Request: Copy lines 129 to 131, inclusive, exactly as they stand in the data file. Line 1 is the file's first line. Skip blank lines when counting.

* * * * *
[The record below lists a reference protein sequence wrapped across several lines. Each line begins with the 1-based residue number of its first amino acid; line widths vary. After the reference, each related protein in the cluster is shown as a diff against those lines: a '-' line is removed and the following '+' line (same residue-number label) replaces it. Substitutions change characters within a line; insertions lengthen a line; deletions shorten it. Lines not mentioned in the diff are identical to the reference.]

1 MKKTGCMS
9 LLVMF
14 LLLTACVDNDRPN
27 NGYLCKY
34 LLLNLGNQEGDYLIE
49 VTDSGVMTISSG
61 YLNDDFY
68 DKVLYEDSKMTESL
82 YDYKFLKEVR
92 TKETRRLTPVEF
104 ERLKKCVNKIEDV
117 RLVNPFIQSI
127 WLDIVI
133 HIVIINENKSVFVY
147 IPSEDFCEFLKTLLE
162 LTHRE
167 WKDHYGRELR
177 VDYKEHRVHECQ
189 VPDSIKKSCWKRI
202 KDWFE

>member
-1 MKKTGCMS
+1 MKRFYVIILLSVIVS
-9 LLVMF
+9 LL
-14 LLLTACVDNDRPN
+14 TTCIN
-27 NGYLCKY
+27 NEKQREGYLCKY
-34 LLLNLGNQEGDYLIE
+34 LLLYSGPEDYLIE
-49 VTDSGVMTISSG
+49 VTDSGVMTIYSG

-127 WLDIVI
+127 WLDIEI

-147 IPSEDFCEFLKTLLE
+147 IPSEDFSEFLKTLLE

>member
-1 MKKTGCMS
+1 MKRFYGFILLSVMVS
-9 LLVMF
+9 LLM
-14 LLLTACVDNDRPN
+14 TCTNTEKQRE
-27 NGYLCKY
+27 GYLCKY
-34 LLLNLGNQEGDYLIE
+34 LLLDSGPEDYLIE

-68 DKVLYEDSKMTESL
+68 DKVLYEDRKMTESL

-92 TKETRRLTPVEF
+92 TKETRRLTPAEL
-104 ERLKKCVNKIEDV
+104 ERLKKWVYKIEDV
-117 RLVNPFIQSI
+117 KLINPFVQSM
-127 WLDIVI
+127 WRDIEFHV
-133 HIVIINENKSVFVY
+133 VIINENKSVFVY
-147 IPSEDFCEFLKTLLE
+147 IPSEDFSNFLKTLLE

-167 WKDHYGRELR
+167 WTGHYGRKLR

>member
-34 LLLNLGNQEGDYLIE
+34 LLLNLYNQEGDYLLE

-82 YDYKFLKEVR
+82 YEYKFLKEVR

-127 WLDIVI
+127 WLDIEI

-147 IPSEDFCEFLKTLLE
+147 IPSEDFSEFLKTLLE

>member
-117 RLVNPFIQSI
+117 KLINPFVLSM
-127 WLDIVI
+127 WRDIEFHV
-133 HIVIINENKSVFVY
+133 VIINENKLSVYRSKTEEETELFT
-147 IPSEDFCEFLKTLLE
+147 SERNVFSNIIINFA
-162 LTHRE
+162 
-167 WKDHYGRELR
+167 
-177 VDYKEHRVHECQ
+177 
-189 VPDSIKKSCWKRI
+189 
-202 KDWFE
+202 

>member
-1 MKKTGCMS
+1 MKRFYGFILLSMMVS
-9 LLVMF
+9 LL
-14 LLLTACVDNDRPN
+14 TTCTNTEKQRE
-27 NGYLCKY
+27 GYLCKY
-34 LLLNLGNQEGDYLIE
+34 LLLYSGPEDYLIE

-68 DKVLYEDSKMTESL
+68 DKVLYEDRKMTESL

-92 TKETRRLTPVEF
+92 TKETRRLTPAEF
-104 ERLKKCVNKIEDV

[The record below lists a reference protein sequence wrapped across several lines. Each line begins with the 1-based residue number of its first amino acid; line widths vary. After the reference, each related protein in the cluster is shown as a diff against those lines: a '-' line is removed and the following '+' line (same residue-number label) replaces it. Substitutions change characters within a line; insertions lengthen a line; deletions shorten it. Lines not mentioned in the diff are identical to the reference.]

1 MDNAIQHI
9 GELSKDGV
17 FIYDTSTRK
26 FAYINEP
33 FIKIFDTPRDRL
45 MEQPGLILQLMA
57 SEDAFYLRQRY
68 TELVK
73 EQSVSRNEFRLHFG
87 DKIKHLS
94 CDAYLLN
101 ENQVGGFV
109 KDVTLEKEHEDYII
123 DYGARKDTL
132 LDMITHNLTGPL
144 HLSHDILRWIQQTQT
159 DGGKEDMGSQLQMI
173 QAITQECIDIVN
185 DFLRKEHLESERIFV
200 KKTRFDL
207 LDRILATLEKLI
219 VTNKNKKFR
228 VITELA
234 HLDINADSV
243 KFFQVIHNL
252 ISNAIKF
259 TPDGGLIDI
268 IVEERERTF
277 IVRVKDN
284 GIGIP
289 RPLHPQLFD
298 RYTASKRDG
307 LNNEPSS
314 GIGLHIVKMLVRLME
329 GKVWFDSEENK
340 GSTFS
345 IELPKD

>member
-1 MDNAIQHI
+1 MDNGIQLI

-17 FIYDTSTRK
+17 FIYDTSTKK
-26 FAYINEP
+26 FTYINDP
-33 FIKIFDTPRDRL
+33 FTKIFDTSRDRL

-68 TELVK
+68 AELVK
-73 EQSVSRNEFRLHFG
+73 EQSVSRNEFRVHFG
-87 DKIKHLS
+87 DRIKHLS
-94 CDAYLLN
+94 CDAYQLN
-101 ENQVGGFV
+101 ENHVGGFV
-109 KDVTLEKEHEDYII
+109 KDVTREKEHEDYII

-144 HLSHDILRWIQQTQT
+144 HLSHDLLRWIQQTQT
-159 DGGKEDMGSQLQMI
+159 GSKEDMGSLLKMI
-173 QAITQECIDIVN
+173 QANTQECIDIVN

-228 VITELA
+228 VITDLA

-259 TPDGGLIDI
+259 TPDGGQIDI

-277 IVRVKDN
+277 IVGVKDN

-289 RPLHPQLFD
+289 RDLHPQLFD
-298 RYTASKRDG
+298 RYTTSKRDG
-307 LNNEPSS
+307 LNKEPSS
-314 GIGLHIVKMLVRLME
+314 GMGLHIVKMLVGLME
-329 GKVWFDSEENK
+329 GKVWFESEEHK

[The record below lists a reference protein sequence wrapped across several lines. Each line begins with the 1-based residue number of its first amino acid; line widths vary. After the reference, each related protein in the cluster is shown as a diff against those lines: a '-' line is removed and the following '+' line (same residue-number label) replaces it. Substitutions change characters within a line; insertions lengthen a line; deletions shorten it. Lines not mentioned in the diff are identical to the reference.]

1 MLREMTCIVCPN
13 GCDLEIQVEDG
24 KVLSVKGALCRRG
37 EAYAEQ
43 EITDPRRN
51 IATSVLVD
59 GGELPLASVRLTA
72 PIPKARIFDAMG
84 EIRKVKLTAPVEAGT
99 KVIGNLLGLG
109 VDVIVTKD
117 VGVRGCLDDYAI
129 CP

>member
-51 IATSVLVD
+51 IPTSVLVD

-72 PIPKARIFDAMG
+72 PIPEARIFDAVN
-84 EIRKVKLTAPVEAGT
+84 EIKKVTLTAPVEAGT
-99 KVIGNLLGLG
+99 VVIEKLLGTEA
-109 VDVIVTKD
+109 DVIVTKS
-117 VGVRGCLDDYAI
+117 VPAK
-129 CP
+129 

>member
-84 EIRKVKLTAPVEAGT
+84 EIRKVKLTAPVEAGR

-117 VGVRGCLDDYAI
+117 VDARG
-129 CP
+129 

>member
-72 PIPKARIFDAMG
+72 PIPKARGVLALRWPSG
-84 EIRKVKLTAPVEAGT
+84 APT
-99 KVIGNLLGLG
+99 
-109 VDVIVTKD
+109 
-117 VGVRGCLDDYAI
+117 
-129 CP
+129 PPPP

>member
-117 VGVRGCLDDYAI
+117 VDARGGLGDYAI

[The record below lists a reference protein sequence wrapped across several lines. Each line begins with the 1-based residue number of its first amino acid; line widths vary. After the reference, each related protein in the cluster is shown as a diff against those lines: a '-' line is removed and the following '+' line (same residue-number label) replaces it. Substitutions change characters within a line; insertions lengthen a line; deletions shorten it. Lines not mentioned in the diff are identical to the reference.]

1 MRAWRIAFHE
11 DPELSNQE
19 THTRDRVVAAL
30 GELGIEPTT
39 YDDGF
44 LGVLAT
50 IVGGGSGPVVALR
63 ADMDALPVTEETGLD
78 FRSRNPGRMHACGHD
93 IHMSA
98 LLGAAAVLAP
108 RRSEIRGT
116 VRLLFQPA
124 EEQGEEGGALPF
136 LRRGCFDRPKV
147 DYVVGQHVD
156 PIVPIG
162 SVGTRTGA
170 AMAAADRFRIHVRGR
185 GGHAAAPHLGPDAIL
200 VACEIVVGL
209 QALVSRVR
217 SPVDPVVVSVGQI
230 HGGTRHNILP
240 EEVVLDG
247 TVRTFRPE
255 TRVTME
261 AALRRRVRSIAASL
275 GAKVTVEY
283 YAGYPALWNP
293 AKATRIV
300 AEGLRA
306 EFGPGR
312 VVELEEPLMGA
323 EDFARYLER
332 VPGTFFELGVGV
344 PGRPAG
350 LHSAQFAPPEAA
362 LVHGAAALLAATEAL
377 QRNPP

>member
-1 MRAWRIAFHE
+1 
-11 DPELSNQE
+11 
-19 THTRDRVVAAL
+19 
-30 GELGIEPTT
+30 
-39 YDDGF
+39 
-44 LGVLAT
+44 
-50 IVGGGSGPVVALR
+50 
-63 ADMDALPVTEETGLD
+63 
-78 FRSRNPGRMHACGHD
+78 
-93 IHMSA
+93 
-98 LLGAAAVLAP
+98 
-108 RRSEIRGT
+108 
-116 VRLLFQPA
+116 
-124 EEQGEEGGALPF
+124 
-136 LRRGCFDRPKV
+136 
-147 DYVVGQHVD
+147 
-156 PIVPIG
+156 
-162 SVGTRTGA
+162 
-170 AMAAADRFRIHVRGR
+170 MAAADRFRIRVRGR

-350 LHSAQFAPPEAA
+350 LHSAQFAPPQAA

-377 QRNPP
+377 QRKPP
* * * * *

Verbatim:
185 DFLRKEHLESERIFV
200 KKTRFDL
207 LDRILATLEKLI